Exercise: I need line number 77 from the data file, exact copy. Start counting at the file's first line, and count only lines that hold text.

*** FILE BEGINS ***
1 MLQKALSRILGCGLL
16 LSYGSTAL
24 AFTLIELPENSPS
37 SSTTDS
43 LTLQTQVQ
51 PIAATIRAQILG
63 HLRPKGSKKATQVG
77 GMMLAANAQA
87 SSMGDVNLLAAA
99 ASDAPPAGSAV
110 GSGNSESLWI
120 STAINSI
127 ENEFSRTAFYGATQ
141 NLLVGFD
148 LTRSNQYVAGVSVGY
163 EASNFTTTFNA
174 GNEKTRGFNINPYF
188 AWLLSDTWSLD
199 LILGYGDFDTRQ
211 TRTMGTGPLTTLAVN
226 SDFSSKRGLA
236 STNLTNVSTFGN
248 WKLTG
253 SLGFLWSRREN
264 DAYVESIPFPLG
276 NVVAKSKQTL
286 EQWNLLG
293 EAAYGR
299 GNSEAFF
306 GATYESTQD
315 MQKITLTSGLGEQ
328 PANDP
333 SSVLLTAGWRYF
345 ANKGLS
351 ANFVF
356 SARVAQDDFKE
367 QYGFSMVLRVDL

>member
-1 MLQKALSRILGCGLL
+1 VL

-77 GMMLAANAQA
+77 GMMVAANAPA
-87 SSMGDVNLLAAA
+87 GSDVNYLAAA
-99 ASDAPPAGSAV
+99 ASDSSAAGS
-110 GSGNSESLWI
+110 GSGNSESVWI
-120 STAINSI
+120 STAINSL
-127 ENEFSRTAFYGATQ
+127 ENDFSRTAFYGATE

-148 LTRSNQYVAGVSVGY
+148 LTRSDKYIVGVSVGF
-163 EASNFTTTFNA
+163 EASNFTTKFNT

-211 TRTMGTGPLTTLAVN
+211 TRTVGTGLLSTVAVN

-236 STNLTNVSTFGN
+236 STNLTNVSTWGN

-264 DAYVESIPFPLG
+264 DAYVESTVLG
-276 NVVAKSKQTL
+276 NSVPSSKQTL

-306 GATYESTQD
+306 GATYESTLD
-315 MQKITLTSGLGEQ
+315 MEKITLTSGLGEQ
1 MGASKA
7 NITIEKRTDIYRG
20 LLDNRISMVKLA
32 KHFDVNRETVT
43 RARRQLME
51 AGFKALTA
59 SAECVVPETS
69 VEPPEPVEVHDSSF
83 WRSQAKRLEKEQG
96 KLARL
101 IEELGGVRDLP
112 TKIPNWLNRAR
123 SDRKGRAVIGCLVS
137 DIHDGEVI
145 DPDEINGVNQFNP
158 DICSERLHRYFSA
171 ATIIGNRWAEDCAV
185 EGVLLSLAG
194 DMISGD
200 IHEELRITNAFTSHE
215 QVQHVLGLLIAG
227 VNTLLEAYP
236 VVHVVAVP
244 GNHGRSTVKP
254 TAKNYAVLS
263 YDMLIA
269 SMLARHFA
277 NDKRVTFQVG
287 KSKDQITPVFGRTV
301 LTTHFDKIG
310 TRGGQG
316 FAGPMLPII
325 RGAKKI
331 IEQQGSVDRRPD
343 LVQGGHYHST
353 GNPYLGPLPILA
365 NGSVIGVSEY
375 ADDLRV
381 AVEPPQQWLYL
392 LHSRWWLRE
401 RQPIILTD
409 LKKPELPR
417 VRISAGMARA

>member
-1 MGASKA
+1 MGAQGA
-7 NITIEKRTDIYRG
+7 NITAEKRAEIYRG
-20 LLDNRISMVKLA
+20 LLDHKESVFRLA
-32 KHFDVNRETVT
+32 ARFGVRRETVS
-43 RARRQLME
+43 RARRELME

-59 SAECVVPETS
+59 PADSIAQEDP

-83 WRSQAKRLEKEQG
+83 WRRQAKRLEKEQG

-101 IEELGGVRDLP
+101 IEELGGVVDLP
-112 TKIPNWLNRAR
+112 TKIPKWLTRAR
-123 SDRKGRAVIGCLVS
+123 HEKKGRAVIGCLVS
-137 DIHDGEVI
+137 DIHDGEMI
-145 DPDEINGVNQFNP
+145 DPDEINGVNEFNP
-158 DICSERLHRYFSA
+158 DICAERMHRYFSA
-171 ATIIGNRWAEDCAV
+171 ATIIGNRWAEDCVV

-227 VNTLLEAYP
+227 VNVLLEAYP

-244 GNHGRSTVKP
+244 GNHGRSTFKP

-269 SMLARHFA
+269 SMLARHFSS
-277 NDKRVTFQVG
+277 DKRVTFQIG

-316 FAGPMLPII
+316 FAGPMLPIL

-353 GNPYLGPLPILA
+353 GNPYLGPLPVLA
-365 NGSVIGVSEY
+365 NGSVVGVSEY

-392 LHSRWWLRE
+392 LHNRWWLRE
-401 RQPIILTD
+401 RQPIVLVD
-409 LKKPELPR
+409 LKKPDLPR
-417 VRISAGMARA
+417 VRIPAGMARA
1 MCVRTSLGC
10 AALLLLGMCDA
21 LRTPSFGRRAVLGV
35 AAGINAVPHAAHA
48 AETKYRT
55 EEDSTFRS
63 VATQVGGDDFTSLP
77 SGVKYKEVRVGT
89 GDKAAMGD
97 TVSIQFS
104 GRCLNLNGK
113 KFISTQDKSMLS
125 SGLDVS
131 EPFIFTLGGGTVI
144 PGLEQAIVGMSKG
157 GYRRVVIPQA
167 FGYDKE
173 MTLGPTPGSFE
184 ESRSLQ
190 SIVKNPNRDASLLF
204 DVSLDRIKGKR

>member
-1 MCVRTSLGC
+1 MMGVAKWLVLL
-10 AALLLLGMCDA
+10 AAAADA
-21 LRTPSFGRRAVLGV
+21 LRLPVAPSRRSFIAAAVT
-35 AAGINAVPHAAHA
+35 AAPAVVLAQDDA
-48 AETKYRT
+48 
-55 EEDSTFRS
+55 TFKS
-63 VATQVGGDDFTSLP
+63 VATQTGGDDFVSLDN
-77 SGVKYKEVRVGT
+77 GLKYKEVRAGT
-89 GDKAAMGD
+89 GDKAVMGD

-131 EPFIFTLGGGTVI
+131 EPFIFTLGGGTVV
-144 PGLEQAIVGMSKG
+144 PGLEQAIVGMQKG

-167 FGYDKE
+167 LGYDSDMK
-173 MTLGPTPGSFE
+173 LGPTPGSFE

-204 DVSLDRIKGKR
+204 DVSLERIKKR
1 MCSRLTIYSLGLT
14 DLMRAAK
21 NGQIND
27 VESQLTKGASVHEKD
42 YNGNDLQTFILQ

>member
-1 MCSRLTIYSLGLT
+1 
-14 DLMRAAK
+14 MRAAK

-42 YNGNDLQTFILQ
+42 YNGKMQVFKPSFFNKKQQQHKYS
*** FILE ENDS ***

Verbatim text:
83 WRSQAKRLEKEQG